This is a best prospect industry sector for this country. Includes a market overview and trade data.
Investment in the energy sector in the West Bank and Gaza is one of the requisites for economic growth and development. The electricity system requires substantial upgrading and expansion to meet current demand. Insufficient power supply is a serious impediment to Palestinian economic growth. Over the next few years, infrastructure development, including upgrading the electricity network and establishing two gas-fired power plants in Jenin and Tarqumyia in the West Bank, could be an area for growth if capital for this investment becomes available.
The total supply of electricity in the West Bank is estimated at 850 MW. Currently, around 65 MW is generated from renewable energy sources, Jordan supplies 35 MW, and Israel supplies the remaining 750 MW. Five electricity distribution companies operate in the West Bank: the Jerusalem District Electricity Company (JDECO), which serves Jerusalem, Jericho, Ramallah and Bethlehem; the North Electricity Distribution Company (NEDCO) and Toubas Electricity Distribution Company (TEDCO), which serve the northern parts of the West Bank; and the Hebron Electric Power Company (HEPCO) and the Southern Electric Company (SELCO), which serve the southern parts of the West Bank. The Palestinian Authority (PA) has recently established the Palestinian Electricity Transmission Company (PETL), which is the single buyer of electricity from the Palestine Power Generation Company (PPGC), Israel, and other neighboring countries.
In Gaza, the Palestine Electric Company (PEC), under its Gaza Power Generating Company (GPGC), operates a power station, the Gaza Power Plant, which currently operates at partial capacity only due to reliance on less efficicient diesel fuel (versus natural gas) and limited funds for the purchase of diesel fuel. The full capacity of GPGC is 140 MW. The total demand for electricity in Gaza is roughly 450 MW. Egyptian power lines have been inoperational for several years. As a result, daily electricity cuts affect water, sanitation, education, agriculture, telecommunications as well as healthcare services.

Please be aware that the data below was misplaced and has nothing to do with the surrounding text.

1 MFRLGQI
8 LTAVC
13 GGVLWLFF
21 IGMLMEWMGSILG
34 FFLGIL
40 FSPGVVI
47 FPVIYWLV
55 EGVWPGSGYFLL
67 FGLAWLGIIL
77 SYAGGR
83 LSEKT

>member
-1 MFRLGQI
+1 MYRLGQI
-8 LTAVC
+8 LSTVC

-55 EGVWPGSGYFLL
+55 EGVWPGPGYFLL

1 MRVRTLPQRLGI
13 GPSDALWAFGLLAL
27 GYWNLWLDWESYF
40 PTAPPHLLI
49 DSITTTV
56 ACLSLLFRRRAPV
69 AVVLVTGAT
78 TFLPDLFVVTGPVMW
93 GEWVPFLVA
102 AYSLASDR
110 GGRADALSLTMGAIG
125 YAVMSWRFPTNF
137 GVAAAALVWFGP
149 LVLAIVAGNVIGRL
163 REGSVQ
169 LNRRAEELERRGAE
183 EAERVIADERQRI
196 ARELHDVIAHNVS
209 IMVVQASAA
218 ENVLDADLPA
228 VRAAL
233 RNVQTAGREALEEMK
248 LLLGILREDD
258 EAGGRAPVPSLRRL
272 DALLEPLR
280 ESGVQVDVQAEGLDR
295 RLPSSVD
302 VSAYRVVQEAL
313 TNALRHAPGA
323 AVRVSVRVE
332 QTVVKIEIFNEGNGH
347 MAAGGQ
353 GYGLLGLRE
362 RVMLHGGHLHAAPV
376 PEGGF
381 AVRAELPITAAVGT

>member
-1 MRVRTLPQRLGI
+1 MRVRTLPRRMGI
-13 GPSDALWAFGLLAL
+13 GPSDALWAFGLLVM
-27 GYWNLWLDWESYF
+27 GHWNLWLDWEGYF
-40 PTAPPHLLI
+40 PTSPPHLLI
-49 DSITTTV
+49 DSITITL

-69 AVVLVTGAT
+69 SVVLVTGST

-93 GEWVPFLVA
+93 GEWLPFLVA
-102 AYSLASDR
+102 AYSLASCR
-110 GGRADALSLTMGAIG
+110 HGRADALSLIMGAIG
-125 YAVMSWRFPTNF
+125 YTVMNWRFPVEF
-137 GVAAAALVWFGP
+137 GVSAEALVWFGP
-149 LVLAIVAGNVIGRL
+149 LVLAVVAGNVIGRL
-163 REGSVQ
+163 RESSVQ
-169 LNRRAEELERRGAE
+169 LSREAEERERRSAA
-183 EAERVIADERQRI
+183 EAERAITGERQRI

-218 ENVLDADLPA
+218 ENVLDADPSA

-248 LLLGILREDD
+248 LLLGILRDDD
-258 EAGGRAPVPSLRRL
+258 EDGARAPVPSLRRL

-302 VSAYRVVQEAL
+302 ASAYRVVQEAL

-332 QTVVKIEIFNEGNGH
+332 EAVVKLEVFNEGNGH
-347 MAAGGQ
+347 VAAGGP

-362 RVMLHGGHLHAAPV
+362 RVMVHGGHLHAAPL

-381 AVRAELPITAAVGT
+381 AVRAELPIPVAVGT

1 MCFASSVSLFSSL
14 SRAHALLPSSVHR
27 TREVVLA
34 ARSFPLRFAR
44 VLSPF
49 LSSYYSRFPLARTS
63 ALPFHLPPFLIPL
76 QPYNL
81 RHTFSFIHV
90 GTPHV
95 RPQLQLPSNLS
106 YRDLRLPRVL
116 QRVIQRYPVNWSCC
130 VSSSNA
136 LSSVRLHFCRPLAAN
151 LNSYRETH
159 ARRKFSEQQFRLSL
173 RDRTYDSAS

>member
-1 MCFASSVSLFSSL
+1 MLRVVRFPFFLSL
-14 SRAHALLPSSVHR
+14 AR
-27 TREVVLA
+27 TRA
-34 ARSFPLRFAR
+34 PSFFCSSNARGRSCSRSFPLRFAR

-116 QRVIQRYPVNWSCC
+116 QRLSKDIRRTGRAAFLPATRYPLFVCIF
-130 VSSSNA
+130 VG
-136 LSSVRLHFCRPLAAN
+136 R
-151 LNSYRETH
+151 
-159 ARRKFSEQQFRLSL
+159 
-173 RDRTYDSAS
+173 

· Renewable Energy
· Electricity Infrastructure
The sector offers opportunities for U.S. companies that specialize in major network equipment, power generation and transmission, diesel generators, and solar equipment and solutions. Over the next few years, infrastructure development, including upgrading of the electricity network will be a major growth sector. Another opportunity exists for establishing one or two gas-fired power plants in the West Bank and converting the diesel-based Gaza Power Plant to operate on gas.
The Palestinian government encourages the development of renewables as alternative sources of energy. Accordingly, the Palestinian Energy Strategy is to generate 50% of power locally from gas-fired power plants, import 40% from neighboring countries, and generate 10% from renewable energy sources. By 2026, the plan states that 200 MW of electricity will be generated from solar energy (utility-scale solar PV farms and rooftop solar PV panels). At the same time, the Palestine Power Generation Company continues to plan for the establishment of one to two combined-cycle power plants in the West Bank with a total capacity of up to 250 MW each on a Build Own and Operate (BOO) basis. Implementation of the first phase will involve a pilot project at a total cost of $150 million in the North of the West Bank, which is expected to start in mid-2021. The two power plants will cover 50% of the demand for electricity in the West Bank. Construction has yet to begin.
More than a decade ago, natural gas was discovered off the shore of Gaza. British Gas and Shell held the license to explore the gas fields, but off-and-on negotiations with private gas developers and Israel have not yielded a supply agreement. If an agreement is reached and the infrastructure to transport the gas is developed, the power plants in Gaza and the West Bank could consume an estimated 1.1 BCM/pa.
For further information, please contact:
Assad Barsoum, Senior Commercial Specialist, Assad.Barsoum@trade.gov or +972-2-625-4742.